Keystone XL, the new PC party, and the Nov 25 federal by-elections
If Liberal leader Justin Trudeau is so willing to publicly state his support for the Keystone XL pipeline in Washington, why won't his candidate in Toronto Centre, Chrystia Freeland state whether she agrees with it at home?
In Brandon-Souris, they're running Rolf Dinsdale, the son of the long-time PC member of parliament, Walter Dinsdale, who has been endorsed by another former PC MP, Rick Borotsik, and the Liberals are clearly cutting into traditional Conservative Party support by embracing that tradition.
But that shift to the right – even with a fake left on marijuana policy – risks leaving the party's centre-left flank open in Toronto Centre. Hence the need to remain vague on the kinds of policy details that make it hard to straddle the middle of the political spectrum.
The week before the commentariat pounced on Trudeau's sexy fundraiser in next-door Trinity-Spadina or his speech days later in Bourassa, it was in fact his first trip to Washington as Liberal leader that started to register on the doorsteps in Toronto Centre, particularly the unequivocal support he expressed for Keystone XL.
The issue figured so prominently, that the NDP used an opposition day motion in Parliament the Thursday before the break week to raise it further and get the Liberals on the record, a debate that Trudeau missed to attend the now-infamous "ladies night" fundraiser. The motion will be voted on this Tuesday evening, November 19.
NDP support is now trending upwards in Toronto Centre in Forum tracking, as canvassers report hearing from voters in swing polls that they don't recognize the current Liberal Party. And after ducking a debate specifically on climate change, Freeland then avoided answering direct questions on Keystone from NDP candidate Linda McQuaig in the Rogers Cable debate Wednesday night, and again twice in Saturday's abbreviated all-candidates meeting at the University of Toronto. [That meeting was interrupted by several screaming fits from frequent candidate Kevin Clarke, after an earlier disruption by John Turmel, and then cancelled altogether.]
[Click photo to view the debate on CPAC]
Freeland says that she doesn't envisage any disagreements with her leader and caucus, since she will be heavily involved in drafting their policies, though that only makes her reluctance to answer the Keystone question more noteworthy. Instead her campaign started to portray her as Toronto Centre's "transit advocate" late last week. The Liberals have also tried to highlight differences between McQuaig's writings on tax policy and NDP leader Tom Mulcair's preference for corporate tax hikes over personal tax increases.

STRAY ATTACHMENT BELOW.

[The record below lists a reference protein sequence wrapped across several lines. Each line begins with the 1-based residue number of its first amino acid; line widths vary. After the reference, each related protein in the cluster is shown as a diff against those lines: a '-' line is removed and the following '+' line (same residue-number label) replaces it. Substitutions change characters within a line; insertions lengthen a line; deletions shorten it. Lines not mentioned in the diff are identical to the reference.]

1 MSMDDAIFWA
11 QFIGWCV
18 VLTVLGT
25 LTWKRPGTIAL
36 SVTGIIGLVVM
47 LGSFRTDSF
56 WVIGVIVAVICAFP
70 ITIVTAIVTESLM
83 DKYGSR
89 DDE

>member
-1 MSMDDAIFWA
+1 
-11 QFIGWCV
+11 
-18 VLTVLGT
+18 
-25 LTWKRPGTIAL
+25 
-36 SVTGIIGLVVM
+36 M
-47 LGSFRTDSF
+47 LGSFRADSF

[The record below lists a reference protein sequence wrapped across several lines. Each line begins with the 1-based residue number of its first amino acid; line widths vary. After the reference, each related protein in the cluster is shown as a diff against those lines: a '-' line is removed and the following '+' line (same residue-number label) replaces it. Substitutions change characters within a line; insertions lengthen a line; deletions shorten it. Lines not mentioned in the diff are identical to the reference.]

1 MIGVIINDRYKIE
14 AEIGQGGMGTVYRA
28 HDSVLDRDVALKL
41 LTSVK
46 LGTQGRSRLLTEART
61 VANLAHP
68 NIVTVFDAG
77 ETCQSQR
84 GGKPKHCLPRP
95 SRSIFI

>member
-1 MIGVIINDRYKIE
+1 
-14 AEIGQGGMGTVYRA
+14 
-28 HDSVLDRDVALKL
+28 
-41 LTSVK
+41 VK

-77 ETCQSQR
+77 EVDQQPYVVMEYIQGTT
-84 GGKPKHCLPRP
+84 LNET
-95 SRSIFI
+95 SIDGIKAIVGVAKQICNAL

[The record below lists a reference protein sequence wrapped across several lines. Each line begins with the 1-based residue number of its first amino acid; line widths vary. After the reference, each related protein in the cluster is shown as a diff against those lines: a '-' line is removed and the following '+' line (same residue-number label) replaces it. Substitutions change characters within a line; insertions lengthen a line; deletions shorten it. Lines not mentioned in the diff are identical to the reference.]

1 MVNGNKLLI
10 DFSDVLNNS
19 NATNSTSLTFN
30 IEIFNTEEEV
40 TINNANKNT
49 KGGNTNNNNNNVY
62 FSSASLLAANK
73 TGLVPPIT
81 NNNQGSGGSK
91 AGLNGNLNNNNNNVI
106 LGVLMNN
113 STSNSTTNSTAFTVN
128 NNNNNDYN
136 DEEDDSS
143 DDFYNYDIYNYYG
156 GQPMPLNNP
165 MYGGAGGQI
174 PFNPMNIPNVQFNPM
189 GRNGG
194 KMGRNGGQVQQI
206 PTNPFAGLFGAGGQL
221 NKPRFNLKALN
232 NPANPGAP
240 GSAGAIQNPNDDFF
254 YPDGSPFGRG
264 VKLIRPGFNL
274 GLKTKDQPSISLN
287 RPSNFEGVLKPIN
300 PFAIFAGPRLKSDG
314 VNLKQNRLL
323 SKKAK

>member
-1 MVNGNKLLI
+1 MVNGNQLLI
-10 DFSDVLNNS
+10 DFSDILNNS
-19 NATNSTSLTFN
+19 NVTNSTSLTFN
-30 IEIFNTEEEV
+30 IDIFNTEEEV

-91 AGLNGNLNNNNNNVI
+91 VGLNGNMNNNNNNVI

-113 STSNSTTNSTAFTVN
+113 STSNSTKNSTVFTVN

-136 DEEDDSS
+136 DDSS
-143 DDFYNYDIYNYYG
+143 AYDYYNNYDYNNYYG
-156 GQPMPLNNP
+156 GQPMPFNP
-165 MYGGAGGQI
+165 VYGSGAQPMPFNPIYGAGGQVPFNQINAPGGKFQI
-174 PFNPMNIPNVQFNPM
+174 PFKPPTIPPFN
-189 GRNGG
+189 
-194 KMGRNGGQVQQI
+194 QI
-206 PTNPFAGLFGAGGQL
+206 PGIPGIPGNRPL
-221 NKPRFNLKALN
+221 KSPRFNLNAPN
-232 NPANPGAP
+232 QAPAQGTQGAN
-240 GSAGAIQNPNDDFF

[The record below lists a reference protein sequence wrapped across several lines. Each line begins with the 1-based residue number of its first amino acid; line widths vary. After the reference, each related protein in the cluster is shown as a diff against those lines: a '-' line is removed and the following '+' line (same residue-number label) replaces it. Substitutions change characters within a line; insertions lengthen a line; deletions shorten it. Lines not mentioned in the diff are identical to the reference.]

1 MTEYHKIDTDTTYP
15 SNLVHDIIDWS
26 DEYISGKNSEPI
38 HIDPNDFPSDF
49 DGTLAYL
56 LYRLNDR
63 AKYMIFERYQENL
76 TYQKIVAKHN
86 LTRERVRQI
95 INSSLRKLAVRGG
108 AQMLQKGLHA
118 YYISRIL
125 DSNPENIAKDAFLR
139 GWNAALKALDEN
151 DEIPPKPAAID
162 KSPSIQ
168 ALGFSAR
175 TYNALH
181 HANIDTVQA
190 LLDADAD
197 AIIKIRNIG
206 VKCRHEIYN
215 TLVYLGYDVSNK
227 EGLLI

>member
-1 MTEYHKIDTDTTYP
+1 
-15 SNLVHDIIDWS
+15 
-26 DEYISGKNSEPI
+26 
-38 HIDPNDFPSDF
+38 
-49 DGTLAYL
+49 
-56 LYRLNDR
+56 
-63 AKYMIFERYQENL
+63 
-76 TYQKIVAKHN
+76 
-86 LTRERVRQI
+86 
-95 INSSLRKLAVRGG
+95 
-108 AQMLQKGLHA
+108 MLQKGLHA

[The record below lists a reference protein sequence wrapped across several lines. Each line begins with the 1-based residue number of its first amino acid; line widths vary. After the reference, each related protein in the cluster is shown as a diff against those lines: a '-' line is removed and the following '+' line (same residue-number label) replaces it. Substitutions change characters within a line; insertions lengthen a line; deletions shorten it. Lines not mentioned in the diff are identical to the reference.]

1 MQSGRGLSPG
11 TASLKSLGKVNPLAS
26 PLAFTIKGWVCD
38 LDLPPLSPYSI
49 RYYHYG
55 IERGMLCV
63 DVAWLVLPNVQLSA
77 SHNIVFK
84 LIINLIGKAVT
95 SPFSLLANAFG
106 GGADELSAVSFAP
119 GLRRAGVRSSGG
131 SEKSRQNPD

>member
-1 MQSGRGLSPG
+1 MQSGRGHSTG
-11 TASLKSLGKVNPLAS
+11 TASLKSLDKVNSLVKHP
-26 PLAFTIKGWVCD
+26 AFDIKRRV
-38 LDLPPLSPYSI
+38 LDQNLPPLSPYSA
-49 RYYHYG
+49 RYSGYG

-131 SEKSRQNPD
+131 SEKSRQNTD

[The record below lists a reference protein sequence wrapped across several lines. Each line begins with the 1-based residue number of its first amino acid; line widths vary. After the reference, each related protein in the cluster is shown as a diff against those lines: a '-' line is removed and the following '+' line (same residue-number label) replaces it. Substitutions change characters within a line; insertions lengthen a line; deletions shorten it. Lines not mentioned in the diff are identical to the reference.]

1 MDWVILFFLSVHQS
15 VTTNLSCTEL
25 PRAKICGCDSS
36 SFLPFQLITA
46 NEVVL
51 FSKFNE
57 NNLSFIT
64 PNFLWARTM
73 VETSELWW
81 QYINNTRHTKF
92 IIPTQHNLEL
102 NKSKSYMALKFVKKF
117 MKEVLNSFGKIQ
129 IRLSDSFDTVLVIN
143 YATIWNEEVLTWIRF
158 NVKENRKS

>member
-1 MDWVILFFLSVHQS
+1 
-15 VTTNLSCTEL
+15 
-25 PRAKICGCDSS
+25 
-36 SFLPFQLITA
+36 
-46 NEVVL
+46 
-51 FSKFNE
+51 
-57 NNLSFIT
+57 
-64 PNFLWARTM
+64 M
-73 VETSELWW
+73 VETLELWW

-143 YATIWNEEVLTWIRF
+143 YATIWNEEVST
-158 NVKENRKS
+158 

With just a week to go in the four federal by-elections, Brandon-Souris will see a few more all-candidates meetings; Bourassa has no further meetings scheduled after a single meeting last weekend where Liberal candidate Emmanuel Dubourg had to leave after 30 minutes to attend another event outside the riding; and the Conservative front-runner in Provencher, Ted Falk, has been reluctant to debate much either.
But three significant all-candidates debates remain in Toronto Centre this week, in what's looking like a closer and closer race:
- Wednesday November 20, 7 – 9 PM – hosted by the association of community associations, and moderated by John Tory (Jarvis Collegiate, 495 Jarvis St.)
- Wednesday November 20, broadcast at 8 PM (repeated at 11 PM) – on TVO's The Agenda, hosted by Steve Paikin http://theagenda.tvo.org
- Thursday November 21, 7 – 9 PM – Rosedale United Church Sanctuary, 159 Roxborough Drive
The final week of the by-election campaign will demonstrate whether the Liberals can grow out their base, from their current squeezed position in the middle, on both sides equally; or whether by shifting right to try and pick off a Tory-Conservative seat like Brandon-Souris, they've allowed a resurgent Tom Mulcair and Linda McQuaig to occupy much of the centre-left in their old Toronto Centre stomping grounds for the NDP.
POSTSCRIPT: It does look like the Liberals are trying to change the terrain of debate for the final week to their old standby: national unity. It will be interesting to which of the two issues becomes the vote-determining question for Toronto.